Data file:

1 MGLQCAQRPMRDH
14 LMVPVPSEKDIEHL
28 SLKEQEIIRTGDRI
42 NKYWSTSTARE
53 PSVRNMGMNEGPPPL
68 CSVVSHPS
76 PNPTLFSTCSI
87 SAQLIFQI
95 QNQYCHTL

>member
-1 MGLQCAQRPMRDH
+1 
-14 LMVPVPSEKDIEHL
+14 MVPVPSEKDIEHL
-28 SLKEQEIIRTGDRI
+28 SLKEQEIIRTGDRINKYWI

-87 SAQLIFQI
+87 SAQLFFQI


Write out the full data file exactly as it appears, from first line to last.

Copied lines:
1 MGLQCAQRPMRDH
14 LMVPVPSEKDIEHL
28 SLKEQEIIRTGDRI
42 NKYWSTSTARE
53 PSVRNMGMNEGPPPL
68 CSVVSHPS
76 PNPTLFSTCSI
87 SAQLIFQI
95 QNQYCHTL

>member
-1 MGLQCAQRPMRDH
+1 
-14 LMVPVPSEKDIEHL
+14 MVPVPSEKDIEHL
-28 SLKEQEIIRTGDRI
+28 SLKEQEIIRTGDRINKYWI

-87 SAQLIFQI
+87 SAQLFFQI